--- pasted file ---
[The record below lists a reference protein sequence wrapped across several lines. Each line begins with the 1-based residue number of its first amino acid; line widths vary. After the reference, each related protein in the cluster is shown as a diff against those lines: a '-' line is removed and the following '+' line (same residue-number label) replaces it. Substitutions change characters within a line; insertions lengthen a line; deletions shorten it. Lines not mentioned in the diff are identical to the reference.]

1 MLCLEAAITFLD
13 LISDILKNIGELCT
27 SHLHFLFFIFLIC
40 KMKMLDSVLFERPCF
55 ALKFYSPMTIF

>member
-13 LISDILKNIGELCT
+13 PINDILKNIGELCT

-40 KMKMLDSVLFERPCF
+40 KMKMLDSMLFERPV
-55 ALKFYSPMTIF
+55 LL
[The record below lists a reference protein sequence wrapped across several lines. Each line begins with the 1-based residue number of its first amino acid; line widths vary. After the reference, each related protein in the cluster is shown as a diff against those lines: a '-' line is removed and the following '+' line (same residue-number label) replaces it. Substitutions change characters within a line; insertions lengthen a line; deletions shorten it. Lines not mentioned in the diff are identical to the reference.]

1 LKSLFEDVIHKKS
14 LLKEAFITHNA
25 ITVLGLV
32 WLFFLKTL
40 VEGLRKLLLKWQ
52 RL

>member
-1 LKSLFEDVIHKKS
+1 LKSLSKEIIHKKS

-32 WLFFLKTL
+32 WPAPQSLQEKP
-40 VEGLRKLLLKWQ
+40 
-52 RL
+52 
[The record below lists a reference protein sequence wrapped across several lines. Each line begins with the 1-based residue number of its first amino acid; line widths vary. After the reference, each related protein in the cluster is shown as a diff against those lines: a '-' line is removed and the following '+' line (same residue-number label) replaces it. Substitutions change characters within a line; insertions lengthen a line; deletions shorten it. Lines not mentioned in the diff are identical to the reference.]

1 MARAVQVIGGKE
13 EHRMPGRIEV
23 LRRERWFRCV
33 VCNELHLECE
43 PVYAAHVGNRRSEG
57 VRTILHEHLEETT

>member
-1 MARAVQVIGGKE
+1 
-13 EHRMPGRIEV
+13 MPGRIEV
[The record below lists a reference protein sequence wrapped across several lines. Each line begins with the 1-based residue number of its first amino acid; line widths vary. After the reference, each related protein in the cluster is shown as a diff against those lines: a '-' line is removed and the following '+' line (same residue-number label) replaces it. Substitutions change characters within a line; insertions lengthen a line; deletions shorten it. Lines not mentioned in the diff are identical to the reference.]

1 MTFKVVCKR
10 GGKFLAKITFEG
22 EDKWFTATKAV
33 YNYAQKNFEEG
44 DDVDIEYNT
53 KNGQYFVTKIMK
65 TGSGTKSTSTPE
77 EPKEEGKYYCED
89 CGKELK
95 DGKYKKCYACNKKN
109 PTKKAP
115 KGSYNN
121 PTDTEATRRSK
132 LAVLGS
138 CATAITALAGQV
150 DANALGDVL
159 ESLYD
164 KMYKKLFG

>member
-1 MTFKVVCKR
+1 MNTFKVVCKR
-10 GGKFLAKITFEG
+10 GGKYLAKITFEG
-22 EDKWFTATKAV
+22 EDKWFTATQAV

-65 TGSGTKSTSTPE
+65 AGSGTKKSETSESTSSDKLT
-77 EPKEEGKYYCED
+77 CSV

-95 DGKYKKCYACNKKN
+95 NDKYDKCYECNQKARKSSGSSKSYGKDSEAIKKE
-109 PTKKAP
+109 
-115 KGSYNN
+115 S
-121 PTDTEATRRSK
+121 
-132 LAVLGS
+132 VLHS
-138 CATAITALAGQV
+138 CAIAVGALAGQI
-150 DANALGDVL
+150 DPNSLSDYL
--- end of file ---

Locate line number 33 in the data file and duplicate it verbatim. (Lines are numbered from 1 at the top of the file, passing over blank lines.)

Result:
23 LRRERWFRCV